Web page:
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Have E-cigarette Risk Perception and Cessation Intent of Young Adult Users Changed During the Pandemic?

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Objectives: Emerging evidence indicates that young adults who use e-cigarettes can withhold greater exposure to COVID-19 risk. We examine how young e-cigarette users perceive COVID-19 related threat of e-cigarette use and benefit of cessation as compared to traditional ones, applying the health belief model. We investigate changes of such perceptions during the pandemic and their associations with past attempt and future intent to quit e-cigarette use. Methods: We collected responses from US young adults (aged 18-25) who have used e-cigarettes in the past month by conducting 2 waves of online surveys in 2020 (wave 1, N=165) and 2021 (wave 2, N=347). Results: Young e-cigarette users in wave 2 reported greater estimates of COVID-19 and traditional threat as well as COVID-19 and traditional benefit of quitting than wave 1. However, we also found significant increases of e-cig dependence, perceived barriers of quitting, and the percentage of young e-cigarette users (33%) who had never attempted to quit in the past month. Importantly, a COVID-19 benefit of cessation and efficacy of quitting were significantly associated with cessation intent. Conclusions: Ongoing efforts are required to track post-pandemic e-cigarette risk perceptions and behaviors, as well as to identify strategies to mitigate increased dependence and usage of e-cigarettes.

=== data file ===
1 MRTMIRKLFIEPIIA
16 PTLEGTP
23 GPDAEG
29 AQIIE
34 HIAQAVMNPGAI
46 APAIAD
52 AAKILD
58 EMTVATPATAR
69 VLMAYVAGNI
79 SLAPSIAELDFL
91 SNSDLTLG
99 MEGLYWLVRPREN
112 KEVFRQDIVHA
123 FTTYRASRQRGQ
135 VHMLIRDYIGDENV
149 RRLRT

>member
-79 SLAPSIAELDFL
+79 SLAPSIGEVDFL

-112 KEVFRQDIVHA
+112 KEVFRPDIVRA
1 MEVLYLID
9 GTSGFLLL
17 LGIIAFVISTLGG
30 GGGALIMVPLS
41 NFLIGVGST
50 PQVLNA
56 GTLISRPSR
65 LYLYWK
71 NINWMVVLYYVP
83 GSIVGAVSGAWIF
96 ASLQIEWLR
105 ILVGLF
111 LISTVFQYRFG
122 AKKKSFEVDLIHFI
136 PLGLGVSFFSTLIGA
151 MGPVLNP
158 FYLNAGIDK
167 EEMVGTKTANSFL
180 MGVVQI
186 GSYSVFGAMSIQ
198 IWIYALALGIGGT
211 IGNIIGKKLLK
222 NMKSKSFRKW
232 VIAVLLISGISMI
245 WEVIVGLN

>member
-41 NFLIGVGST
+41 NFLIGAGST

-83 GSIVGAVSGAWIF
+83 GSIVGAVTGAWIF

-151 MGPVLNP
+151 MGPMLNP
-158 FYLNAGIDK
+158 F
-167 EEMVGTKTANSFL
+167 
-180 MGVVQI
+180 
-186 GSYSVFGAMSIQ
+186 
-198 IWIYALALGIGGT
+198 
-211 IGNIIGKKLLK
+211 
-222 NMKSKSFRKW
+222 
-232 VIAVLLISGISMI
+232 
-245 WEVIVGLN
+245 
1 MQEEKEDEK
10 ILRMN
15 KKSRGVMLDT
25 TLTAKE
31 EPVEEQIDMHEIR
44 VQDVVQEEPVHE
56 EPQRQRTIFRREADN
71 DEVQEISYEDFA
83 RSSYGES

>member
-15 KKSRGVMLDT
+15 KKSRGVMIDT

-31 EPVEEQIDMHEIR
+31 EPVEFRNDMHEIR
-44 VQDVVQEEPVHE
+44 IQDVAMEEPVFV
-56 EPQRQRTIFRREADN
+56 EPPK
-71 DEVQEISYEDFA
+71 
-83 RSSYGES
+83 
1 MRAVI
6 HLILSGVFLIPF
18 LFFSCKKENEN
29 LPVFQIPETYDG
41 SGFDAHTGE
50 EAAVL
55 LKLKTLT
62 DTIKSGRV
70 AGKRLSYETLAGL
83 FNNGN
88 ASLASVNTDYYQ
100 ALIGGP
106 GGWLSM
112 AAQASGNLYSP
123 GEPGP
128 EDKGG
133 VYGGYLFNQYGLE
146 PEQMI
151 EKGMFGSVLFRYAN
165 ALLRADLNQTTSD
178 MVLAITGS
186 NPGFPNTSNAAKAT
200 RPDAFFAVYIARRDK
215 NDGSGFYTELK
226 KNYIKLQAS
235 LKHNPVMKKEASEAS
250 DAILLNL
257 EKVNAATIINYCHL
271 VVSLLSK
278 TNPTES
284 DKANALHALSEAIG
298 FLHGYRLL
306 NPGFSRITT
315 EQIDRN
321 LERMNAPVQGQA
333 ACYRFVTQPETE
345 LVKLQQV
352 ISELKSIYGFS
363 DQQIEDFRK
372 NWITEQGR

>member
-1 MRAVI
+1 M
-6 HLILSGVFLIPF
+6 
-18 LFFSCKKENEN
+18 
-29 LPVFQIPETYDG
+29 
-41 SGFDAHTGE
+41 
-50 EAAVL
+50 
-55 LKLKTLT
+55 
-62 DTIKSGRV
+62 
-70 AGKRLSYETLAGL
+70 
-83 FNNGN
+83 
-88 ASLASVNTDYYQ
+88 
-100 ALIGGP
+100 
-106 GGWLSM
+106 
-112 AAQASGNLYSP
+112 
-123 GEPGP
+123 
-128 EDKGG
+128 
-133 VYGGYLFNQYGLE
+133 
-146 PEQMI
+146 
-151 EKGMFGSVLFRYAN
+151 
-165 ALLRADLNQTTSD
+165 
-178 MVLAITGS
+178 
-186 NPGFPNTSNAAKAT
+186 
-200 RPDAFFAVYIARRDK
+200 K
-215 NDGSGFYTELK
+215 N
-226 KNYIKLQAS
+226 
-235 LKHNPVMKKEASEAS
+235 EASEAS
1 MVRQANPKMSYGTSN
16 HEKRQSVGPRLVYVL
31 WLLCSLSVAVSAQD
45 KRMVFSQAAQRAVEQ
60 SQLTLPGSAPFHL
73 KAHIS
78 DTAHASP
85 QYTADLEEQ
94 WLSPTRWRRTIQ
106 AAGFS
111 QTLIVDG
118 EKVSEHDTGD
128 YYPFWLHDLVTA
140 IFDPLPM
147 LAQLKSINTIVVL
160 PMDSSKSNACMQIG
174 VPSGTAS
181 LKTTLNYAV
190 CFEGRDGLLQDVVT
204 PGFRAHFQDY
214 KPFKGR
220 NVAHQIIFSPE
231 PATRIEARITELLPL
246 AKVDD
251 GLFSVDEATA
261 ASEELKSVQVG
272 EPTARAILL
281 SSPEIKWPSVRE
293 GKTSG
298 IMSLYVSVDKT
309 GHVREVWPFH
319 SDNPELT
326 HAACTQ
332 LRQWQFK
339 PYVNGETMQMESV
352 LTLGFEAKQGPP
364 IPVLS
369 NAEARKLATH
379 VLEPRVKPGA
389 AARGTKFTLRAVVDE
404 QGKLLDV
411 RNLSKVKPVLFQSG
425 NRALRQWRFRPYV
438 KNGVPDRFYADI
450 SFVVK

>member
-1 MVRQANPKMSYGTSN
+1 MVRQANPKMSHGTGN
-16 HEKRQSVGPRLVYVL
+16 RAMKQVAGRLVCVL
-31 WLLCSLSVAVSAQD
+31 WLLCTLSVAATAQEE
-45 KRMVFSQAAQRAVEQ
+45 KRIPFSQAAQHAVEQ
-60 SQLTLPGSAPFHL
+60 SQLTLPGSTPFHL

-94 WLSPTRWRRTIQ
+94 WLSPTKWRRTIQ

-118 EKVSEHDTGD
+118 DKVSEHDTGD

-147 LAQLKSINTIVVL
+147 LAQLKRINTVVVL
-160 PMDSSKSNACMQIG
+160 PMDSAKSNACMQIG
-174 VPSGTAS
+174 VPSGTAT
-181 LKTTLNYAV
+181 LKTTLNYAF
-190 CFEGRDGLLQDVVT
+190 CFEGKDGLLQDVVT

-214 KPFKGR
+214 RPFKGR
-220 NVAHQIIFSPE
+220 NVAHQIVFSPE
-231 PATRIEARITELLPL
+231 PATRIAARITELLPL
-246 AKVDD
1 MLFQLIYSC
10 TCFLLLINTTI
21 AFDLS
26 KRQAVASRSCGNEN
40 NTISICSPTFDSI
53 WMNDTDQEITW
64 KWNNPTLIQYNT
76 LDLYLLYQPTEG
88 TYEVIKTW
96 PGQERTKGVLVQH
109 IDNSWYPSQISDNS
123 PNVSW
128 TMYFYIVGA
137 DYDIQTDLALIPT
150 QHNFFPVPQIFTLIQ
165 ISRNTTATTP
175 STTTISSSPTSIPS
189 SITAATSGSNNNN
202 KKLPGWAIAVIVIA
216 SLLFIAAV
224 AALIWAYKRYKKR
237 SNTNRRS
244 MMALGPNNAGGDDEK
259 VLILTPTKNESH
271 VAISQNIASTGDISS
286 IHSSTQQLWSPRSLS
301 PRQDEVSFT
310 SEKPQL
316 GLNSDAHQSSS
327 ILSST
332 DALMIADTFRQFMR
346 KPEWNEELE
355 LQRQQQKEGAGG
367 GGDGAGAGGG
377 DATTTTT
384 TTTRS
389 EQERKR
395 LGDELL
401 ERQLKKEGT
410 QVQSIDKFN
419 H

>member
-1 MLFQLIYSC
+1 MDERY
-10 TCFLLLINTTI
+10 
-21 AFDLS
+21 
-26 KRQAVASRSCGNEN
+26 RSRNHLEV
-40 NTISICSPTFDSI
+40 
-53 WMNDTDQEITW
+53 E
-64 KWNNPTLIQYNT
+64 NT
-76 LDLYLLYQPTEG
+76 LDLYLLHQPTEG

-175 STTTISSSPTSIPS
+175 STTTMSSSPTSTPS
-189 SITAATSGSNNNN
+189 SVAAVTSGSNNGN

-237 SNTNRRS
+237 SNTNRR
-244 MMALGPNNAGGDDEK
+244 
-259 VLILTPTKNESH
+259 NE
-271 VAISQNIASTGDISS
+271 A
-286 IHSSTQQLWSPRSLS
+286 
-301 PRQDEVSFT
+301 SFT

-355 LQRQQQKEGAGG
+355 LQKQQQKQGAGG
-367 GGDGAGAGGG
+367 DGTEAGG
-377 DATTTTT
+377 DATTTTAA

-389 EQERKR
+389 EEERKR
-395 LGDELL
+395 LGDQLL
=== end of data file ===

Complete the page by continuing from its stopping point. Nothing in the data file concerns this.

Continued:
Keywords: CESSATION; COVID-19; E-CIGARETTES; HEALTH BELIEF MODEL; RISK PERCEPTION

Document Type: Research Article

Affiliations: 1: Jungmi Jun, School of Journalism and Mass Communications, College of Information and Communications, University of South Carolina, Columbia, SC, United States;, Email: [email protected] 2: Mary Anne Fitzpatrick, School of Journalism and Mass Communications, College of Information and Communications, University of South Carolina, Columbia, SC, United States 3: Ali Zain, School of Journalism and Mass Communications, College of Information and Communications University of South Carolina, Columbia, SC, United States 4: Nanlan Zhang, School of Journalism and Communication, Chongqing University, Chongqing, China

Publication date: June 1, 2022

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  • The American Journal of Health Behavior seeks to improve the quality of life through multidisciplinary health efforts in fostering a better understanding of the multidimensional nature of both individuals and social systems as they relate to health behaviors.

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